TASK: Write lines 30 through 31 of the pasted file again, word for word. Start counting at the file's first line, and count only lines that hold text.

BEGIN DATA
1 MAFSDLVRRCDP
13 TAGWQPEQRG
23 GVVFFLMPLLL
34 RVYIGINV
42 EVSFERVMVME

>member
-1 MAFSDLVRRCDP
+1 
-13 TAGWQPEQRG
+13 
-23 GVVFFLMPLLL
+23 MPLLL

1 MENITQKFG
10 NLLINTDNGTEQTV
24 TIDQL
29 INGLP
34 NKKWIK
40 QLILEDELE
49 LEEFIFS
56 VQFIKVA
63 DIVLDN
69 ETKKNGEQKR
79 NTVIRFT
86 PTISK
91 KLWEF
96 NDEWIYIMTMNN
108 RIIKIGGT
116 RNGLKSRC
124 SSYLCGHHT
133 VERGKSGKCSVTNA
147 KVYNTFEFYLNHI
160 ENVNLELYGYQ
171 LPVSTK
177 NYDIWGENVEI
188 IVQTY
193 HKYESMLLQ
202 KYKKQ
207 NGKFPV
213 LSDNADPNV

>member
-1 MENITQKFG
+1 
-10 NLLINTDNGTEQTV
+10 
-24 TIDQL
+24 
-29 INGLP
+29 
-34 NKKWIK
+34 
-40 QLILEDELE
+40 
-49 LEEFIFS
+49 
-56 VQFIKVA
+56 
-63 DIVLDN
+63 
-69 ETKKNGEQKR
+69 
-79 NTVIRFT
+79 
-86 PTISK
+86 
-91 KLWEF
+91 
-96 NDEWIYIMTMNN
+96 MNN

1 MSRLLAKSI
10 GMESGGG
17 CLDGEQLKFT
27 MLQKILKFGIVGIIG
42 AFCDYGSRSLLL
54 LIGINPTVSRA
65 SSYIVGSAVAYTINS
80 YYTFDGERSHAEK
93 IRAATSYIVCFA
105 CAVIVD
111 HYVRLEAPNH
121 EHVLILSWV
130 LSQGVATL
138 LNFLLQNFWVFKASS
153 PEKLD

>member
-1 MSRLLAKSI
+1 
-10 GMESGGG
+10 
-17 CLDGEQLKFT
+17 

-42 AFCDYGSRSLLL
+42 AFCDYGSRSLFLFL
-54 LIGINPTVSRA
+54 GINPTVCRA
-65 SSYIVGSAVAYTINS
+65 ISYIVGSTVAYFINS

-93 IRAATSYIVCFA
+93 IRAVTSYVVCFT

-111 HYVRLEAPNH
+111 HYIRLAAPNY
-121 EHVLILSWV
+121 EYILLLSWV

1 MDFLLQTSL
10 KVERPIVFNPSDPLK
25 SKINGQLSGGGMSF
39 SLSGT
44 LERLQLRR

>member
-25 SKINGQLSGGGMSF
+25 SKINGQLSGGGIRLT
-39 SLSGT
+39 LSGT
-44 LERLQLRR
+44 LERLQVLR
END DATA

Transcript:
133 VERGKSGKCSVTNA
147 KVYNTFEFYLNHI